10 Predictions

In a few more days, the 2010s will be over. Lots has changed in the programming world – Java is no longer king, but JavaScript, being the most popular language (according to stack overflow) for 7 years straight. NoSQL databases like MongoDB, Redis, and Cassandra have become exceedingly popular, as well as front end web technologies such as Angular, React, and Vue. Kotlin has become the preferred language for Android development, along with Swift for iOS. SaaS companies are ubiquitous, and Marc Andreessen’s prediction of “software eating the world” rings even more true today.

Let’s hope that the 20s are an even wilder ride for software development, and to that end, here I’ve decided to compile ten predictions for the next decade as a fun little exercise. As a reader of this article, I encourage you to do the same (I’m looking forward to seeing how our predictions are different or similar!)

Most of these predictions will be wildly incorrect, but I think this is a good excuse to think about what could be coming in the future.

1. Self-driving cars will still be two years out

Before anyone asks, I’m talking about level 5 meaning fully autonomous, you could take a nap in the backseat of the car with no driver autonomous. There is a lot of interest in this space, and for good reason – Large companies like Uber, Lyft, Waymo, and Tesla have been researching self driving cars for the good part of this decade. There are many technical concerns regarding self-driving cars, but I’m actually fairly sure they’ll be solved this decade. Legality is a huge gray area. Should self-driving cars never have an accident? If that blocks general availability, self-driving cars will never make it on the road. But if the government allows self-driving cars as long as they have less accidents than human drivers, I think there’s a shot they make it this decade. But I think the real problem is that regulation will be lagging behind.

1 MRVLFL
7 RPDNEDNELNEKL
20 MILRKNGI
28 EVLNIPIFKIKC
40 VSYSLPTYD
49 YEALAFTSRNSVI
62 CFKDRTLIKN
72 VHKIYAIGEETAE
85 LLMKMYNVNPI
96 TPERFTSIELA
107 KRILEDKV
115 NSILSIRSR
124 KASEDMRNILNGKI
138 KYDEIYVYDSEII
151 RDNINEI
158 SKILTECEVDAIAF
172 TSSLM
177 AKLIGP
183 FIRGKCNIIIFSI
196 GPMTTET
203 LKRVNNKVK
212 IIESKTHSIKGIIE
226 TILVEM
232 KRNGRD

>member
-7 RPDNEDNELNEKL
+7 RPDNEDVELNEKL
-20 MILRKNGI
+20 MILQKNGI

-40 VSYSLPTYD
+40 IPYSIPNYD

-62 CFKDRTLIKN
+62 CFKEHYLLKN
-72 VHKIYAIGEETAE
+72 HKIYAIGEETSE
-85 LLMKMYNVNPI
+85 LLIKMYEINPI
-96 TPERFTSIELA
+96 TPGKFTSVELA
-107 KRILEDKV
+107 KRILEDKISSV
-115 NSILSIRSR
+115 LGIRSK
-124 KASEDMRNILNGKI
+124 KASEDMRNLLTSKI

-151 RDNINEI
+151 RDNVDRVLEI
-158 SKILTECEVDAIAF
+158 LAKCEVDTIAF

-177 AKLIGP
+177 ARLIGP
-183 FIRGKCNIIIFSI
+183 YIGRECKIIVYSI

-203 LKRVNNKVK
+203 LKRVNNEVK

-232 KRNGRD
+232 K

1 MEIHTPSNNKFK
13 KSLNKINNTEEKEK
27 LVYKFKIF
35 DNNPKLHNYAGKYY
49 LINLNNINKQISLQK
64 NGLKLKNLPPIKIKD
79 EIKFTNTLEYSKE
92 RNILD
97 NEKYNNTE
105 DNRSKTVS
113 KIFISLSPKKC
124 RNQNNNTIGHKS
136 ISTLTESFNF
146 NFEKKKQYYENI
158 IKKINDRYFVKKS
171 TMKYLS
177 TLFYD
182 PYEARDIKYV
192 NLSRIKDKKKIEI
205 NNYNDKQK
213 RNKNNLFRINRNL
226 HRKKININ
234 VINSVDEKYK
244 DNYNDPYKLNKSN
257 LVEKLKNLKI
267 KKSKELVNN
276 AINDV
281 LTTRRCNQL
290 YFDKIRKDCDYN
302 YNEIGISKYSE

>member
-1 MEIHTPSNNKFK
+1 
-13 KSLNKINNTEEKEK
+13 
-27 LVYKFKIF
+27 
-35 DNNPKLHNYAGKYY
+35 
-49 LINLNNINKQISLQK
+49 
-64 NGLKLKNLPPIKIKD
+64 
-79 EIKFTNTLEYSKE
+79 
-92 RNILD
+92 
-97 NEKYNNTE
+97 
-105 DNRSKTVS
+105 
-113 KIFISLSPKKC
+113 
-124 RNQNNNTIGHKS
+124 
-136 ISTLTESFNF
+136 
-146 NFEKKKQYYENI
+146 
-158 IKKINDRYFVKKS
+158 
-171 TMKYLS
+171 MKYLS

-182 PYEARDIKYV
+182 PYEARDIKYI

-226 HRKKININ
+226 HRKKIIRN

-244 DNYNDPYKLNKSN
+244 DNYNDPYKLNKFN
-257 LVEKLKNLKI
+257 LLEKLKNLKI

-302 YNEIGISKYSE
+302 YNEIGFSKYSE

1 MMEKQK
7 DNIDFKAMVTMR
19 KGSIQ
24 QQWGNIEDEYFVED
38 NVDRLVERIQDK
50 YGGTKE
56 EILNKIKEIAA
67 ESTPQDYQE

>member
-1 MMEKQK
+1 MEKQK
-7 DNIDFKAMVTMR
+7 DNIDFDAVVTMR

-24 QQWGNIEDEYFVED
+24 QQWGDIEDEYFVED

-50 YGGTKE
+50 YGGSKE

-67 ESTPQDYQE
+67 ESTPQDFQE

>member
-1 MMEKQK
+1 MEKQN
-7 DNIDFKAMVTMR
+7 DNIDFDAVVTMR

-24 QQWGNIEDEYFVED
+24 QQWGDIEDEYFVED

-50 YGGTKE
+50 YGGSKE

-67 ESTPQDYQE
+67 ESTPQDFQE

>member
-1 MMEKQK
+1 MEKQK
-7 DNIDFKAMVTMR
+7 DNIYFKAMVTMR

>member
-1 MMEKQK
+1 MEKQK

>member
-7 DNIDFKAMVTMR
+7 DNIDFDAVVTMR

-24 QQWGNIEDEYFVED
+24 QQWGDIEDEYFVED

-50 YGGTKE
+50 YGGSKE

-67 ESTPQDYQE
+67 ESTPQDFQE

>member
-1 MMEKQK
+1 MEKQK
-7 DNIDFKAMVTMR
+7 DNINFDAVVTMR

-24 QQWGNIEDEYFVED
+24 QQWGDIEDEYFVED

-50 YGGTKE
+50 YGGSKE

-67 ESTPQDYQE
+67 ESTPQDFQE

2. Rust will become a top 10 language in popularity

According to 2019’s Stack overflow’s developer survey, the tenth most popular language is TypeScript, which has 21.2% of respondents professing usage. Right above that is C++ at 23.5%, and right below is C at 20.6%. Rust is currently at 3.2%, sitting just below Scala. Of the ten languages, Typescript is the only one younger than a decade, but it has already edged out C in popularity. Rust is the only language that can save us from C and C++ supremacy in high performance computing. It has a couple of famous backers (like Mozilla and Amazon), and it has won most loved language for 4 years running on Stack Overflow. Allowing access to low level computing without unsafe abstractions is a real treat. Every generation of programmers flocks to a new way of doing computing – C saved us from assembly, and C++ followed to tack on object oriented programming and RAII. Java popularized garbage collection, and languages such as Javascript, Python, and Ruby added higher level functional abstractions to the mainstream. I think this next decade will see the rise of Swift, Kotlin, Go, and Rust to the top 10 of languages.

3. WebAssembly will kill JavaScript and Desktop Apps